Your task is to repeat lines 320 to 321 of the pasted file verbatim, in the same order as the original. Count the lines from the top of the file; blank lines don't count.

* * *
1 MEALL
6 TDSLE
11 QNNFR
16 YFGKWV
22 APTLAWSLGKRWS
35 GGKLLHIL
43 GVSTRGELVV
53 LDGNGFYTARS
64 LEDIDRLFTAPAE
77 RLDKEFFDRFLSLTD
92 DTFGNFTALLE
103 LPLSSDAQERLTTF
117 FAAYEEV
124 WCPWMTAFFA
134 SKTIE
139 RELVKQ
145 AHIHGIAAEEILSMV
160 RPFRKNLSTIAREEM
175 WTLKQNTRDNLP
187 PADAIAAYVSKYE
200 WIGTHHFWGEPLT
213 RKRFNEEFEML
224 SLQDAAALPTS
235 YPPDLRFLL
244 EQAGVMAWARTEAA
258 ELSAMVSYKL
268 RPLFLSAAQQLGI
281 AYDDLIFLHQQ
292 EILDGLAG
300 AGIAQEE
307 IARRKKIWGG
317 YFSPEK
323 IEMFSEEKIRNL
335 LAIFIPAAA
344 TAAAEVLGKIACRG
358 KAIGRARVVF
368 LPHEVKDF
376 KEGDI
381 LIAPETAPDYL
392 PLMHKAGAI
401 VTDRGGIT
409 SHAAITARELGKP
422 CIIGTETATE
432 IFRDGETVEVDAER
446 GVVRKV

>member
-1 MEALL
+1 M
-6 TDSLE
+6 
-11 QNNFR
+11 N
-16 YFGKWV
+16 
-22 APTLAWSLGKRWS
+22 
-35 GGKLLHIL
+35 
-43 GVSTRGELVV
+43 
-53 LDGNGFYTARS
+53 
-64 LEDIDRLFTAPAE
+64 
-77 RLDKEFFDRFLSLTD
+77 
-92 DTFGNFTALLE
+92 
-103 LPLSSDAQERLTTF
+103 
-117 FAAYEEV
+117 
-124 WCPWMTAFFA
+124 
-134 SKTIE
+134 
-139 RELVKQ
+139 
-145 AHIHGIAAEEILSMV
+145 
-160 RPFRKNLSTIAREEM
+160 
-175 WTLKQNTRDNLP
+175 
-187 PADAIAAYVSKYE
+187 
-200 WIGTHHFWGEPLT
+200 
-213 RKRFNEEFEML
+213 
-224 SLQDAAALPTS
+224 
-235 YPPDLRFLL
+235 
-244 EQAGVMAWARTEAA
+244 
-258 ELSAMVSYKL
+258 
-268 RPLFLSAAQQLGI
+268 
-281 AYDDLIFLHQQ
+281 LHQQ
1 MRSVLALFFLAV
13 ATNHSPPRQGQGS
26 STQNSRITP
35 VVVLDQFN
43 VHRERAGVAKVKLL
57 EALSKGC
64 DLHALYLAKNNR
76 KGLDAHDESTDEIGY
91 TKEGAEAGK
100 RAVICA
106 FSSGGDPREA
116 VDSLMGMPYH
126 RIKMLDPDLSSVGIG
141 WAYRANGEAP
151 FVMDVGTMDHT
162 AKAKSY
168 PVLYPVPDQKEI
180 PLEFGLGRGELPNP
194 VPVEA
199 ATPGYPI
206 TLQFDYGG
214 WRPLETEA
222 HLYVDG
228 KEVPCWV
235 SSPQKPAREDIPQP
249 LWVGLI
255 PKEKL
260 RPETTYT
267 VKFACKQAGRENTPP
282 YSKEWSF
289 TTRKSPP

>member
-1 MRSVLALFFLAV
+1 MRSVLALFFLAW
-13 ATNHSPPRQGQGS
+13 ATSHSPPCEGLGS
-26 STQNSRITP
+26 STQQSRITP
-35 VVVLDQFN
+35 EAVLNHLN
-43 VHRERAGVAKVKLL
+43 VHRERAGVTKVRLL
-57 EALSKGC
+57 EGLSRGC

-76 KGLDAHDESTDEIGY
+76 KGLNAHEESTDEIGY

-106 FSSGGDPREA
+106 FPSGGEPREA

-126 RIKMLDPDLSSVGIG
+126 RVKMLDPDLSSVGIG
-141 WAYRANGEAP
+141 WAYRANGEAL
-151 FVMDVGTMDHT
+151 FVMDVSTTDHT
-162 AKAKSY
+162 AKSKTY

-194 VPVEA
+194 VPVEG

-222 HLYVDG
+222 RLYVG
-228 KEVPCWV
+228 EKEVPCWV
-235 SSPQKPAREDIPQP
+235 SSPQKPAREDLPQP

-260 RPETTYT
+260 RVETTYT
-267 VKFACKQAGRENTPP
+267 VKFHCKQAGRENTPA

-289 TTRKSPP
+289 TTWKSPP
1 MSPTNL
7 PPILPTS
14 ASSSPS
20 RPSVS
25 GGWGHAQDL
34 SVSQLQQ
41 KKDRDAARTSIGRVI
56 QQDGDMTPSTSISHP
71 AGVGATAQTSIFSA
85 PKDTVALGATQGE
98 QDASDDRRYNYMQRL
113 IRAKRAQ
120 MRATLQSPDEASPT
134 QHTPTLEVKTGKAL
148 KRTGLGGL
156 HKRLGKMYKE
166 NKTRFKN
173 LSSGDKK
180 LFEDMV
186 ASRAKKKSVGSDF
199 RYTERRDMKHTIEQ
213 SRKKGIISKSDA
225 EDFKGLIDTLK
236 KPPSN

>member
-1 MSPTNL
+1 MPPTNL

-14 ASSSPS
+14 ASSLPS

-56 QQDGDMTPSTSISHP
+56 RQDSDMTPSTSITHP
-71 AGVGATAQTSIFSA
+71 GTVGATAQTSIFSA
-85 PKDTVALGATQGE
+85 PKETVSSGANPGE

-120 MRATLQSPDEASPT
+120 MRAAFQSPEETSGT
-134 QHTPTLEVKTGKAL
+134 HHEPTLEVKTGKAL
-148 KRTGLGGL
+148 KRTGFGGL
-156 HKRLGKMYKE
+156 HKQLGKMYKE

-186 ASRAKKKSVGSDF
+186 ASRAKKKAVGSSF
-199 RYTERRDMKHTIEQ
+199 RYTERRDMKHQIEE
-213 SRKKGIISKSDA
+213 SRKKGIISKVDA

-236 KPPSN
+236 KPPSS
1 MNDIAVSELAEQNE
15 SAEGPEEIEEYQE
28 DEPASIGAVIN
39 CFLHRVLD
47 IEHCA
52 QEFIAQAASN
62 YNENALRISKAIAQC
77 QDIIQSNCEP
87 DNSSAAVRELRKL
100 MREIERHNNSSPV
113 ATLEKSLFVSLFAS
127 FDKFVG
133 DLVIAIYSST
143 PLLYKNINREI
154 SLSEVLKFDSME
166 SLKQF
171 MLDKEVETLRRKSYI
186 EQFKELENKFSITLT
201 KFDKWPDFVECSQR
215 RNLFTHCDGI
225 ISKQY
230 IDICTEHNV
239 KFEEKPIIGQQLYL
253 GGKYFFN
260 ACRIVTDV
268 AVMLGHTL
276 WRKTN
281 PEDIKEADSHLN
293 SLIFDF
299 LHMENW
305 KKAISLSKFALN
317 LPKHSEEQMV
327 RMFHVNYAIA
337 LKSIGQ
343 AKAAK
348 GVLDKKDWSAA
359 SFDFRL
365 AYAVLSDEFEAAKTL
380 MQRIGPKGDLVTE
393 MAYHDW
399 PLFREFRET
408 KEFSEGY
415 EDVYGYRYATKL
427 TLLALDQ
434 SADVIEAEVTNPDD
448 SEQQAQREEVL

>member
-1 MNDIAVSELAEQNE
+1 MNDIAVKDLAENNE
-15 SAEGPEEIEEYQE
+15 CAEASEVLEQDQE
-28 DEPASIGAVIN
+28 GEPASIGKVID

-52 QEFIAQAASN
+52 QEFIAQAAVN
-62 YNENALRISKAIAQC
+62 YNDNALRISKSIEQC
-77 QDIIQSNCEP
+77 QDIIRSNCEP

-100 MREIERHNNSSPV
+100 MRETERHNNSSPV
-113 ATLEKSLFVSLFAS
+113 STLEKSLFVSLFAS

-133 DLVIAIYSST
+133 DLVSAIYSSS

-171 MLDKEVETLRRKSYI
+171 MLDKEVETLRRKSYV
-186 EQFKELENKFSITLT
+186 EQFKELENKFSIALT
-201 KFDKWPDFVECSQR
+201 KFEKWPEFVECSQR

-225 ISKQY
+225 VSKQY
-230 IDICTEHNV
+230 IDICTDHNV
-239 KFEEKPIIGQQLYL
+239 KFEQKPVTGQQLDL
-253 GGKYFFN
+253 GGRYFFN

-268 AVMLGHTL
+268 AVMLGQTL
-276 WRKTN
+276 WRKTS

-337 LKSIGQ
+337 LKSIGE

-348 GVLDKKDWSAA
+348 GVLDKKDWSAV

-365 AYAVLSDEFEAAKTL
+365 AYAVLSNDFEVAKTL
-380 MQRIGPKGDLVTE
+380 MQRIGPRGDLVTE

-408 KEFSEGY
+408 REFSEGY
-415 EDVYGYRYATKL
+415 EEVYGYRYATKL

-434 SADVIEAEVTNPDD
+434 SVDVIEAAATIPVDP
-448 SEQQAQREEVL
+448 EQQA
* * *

+434 SVDVIEAAATIPVDP
-448 SEQQAQREEVL